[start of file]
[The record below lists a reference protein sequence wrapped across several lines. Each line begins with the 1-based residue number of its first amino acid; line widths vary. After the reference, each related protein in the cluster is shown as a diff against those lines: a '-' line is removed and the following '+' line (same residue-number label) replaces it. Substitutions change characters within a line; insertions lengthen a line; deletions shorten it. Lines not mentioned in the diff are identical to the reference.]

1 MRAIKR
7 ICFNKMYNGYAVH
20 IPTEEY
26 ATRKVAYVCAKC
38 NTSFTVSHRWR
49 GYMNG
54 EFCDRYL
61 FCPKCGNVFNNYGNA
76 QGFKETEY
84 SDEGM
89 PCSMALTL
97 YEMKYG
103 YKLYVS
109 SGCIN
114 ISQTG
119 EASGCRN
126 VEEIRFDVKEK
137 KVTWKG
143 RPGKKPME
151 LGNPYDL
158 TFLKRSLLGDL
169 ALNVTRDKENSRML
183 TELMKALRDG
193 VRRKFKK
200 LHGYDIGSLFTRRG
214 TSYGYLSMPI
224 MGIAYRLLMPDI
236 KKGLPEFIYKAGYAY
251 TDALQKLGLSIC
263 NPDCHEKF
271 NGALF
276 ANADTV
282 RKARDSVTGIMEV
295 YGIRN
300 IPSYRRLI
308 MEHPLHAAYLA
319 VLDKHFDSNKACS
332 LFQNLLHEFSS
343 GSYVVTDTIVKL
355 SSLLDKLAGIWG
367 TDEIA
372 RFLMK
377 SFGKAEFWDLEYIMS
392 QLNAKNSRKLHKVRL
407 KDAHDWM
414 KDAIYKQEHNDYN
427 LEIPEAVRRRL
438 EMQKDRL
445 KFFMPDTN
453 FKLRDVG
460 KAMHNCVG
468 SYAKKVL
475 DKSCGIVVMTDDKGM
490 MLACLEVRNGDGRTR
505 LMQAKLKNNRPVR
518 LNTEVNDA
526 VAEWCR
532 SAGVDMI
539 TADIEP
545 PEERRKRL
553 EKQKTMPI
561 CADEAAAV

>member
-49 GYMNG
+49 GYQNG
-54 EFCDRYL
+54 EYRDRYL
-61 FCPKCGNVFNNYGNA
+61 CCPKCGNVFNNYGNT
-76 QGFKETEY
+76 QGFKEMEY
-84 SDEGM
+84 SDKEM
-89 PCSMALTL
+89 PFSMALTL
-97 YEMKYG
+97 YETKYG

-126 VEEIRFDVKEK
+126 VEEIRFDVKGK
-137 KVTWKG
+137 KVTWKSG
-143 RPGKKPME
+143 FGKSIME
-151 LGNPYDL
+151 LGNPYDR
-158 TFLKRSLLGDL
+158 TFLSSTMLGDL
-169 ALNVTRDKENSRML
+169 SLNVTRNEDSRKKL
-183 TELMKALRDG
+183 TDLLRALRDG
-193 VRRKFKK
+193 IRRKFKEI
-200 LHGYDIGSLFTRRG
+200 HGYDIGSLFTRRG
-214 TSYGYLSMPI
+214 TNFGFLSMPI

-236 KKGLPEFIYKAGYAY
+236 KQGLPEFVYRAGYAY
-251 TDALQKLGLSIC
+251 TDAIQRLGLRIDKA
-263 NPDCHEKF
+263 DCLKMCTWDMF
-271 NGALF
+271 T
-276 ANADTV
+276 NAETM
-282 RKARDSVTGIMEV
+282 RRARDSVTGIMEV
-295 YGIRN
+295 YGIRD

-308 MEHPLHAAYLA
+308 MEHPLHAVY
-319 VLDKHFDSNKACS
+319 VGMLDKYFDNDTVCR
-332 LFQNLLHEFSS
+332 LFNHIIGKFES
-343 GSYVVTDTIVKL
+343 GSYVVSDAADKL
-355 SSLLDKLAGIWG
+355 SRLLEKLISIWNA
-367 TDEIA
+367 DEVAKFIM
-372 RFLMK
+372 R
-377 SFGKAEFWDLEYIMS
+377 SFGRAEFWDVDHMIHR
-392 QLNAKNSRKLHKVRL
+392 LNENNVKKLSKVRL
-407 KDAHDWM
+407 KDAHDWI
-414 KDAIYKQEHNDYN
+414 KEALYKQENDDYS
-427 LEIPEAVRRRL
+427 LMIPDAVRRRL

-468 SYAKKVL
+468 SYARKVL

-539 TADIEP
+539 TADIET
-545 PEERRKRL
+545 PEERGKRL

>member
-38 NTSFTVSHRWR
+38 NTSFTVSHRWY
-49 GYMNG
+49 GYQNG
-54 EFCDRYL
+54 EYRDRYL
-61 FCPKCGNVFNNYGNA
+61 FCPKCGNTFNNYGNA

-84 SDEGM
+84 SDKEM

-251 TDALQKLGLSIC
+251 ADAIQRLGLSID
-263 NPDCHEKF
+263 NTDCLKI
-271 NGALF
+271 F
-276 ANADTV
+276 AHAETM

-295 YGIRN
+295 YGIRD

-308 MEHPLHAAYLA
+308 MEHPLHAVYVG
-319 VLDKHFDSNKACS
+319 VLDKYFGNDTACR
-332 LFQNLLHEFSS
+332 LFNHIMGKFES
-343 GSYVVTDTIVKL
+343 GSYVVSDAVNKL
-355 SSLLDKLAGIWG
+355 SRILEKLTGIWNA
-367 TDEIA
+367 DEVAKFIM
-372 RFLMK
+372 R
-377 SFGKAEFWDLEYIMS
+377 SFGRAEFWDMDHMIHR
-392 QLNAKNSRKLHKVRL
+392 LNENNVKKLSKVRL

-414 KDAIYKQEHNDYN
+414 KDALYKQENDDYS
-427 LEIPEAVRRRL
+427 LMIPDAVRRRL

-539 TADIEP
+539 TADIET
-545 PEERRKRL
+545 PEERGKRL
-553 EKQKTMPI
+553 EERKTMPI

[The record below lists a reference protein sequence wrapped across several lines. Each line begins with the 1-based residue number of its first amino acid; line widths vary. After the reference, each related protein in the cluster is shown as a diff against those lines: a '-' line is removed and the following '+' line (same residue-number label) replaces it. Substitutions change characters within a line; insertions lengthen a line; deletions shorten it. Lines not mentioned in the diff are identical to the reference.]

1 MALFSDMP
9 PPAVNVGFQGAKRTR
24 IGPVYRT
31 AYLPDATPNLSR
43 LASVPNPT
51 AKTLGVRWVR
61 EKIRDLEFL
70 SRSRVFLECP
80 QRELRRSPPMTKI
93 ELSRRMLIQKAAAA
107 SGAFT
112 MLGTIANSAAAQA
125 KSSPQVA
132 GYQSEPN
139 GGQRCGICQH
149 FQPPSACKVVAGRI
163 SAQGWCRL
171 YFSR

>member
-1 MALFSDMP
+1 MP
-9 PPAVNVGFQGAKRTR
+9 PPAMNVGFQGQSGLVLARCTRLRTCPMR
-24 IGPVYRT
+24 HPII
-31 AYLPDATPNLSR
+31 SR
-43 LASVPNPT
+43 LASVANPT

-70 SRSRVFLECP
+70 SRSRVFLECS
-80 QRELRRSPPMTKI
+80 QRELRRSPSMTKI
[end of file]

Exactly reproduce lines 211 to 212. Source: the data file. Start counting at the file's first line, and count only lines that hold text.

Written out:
>member
-1 MALFSDMP